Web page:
Survey vs Questionnaire: Knowing the Difference
Although the survey and questionnaire both consist of asking questions to a group of people, knowing the difference between the two can impact your success of collecting the information you want.
The word survey is defined as an overall view or examination of a person, group or object. A survey is used for gathering and analyzing statistical data, and survey questions are typically close ended rather than free form.
Additionally, the questions are focused on a particular group of people.
These are usually based on demographics, behaviors, or interests, as a method for collecting specifics on either factual information or opinions about particular matters.
The questionnaire is comprised of a series of questions for the purpose of collecting information to provide a bigger picture.
For example, a medical office asks a series of questions and the respondent’s answers help the physician gain insight into aspects pertaining to health status, potential risks, lifestyle and environmental habits that generally affect health.
Overall, a survey will include the compilation of information gathered from various observations and discussions that are categorized for analysis purposes. A questionnaire collects details for a singular purpose.
When to Use a Survey vs Questionnaire
Questionnaires are beneficial for compiling information for reasons including building an email list, acquiring details for payment processing, job interviews, etc.
If, however, you want to gather feedback on how many people prefer PayPal to Stripe or want to determine how much your customers enjoy your products or services, the survey will be the better choice.
Questionnaires can be created for a particular purpose and are completed by individuals. Also, questionnaires can include an array of different style questions.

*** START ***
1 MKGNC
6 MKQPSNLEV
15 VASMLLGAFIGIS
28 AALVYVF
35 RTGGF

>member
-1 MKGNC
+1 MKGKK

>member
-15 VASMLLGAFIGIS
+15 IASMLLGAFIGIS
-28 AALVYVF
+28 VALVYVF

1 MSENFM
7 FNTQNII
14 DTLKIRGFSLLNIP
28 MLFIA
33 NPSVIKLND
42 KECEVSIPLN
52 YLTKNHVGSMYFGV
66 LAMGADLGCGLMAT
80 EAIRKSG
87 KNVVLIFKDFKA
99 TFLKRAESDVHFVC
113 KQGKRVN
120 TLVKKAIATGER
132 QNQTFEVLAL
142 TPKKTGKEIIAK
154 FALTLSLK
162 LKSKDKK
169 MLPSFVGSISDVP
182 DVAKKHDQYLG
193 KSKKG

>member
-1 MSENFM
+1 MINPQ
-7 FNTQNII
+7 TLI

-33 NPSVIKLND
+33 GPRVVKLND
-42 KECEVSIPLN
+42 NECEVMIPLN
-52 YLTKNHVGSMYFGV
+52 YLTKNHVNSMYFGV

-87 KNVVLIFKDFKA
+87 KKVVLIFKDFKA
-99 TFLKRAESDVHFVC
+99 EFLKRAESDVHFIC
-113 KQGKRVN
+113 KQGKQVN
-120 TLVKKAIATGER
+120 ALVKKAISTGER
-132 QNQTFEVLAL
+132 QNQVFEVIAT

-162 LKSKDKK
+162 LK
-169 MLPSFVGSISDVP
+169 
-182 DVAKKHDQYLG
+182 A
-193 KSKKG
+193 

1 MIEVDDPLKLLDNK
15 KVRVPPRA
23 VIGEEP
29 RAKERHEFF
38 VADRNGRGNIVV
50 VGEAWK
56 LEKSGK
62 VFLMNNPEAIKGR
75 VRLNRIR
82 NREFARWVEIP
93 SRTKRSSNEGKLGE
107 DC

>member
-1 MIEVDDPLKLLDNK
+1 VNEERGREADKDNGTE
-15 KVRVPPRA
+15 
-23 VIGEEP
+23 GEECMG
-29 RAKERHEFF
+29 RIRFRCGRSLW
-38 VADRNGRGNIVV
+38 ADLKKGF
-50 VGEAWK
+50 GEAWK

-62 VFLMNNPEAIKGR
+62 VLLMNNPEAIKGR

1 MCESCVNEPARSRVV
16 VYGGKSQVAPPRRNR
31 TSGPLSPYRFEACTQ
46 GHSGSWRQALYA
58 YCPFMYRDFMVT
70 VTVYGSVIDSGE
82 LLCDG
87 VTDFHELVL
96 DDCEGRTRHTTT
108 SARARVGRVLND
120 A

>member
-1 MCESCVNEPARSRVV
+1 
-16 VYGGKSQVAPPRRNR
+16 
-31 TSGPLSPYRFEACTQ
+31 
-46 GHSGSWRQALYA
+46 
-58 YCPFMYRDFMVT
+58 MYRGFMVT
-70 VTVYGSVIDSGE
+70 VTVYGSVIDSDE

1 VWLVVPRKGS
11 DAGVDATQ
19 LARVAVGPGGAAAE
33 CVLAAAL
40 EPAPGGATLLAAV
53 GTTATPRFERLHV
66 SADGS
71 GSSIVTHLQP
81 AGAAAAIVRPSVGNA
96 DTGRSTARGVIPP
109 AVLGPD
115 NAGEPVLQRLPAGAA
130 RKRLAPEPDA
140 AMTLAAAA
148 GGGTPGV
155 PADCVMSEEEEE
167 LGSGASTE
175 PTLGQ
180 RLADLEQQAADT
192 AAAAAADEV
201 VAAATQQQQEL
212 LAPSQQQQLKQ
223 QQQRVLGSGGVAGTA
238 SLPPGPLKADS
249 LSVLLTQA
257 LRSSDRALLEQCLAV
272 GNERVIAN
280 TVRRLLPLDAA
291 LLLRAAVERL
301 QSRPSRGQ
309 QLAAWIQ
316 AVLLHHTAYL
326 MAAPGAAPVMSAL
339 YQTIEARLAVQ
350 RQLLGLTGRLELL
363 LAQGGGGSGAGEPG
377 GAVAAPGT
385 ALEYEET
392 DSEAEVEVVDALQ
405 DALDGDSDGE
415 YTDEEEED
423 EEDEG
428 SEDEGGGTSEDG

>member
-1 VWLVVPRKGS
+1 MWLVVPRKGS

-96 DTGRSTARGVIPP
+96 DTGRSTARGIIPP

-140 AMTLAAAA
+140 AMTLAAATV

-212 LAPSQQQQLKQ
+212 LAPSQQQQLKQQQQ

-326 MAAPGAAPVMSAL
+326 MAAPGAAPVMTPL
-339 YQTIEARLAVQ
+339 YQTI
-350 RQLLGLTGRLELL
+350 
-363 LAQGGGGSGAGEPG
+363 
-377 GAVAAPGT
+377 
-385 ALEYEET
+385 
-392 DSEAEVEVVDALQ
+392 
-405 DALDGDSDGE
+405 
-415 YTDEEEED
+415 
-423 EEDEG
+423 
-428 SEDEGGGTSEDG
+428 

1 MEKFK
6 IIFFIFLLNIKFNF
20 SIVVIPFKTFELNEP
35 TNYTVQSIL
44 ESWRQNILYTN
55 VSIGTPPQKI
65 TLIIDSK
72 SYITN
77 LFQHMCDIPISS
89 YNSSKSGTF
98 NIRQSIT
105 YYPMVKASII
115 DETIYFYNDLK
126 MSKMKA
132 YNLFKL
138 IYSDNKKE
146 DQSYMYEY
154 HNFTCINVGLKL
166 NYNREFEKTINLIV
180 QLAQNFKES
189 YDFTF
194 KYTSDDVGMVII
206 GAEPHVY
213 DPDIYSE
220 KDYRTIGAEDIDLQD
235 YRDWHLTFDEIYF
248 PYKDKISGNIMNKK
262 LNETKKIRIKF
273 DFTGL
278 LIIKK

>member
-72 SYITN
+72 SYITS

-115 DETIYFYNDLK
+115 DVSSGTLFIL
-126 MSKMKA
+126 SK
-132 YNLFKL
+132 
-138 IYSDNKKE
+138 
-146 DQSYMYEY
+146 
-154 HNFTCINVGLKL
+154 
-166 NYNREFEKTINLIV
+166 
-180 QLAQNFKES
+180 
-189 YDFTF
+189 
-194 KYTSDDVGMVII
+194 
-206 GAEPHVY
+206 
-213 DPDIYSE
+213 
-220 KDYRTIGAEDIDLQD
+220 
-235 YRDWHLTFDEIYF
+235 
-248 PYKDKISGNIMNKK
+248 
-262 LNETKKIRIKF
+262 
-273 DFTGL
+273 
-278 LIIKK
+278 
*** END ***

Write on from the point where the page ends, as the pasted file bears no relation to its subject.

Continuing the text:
These include open-ended, multiple choice, yes or no, and so on, giving you the opportunity to obtain a lot of detailed data on a certain topic.
The answers provided on questionnaires can then be summarized and essentially become a part of a survey. However, because survey questions are broader, they cannot become a part of a questionnaire.
Questionnaires can be made available to a large audience base as a way of gaining a better understanding of your audience and the answers obtained can be used for various purposes.
However, in regards to surveys, you will want to set a laser-focused goal and make it available to an explicit target audience. Surveys are ideally used for the purpose of obtaining customer feedback directly after an experience.
For instance, by sending a survey to a customer immediately following their interaction with your customer support line, or after receiving one of your services or products will provide you with valuable data. The data collected will give constructive feedback.
Possibly, it will also point out shortcomings or issues, as well as positive aspects, depending on the goal of the survey.